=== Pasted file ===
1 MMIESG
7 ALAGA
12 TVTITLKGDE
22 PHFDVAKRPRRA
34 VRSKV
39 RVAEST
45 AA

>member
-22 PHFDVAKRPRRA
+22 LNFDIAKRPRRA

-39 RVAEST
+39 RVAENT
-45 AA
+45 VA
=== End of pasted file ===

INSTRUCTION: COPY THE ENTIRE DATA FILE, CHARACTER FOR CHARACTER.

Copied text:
1 MMIESG
7 ALAGA
12 TVTITLKGDE
22 PHFDVAKRPRRA
34 VRSKV
39 RVAEST
45 AA

>member
-22 PHFDVAKRPRRA
+22 LNFDIAKRPRRA

-39 RVAEST
+39 RVAENT
-45 AA
+45 VA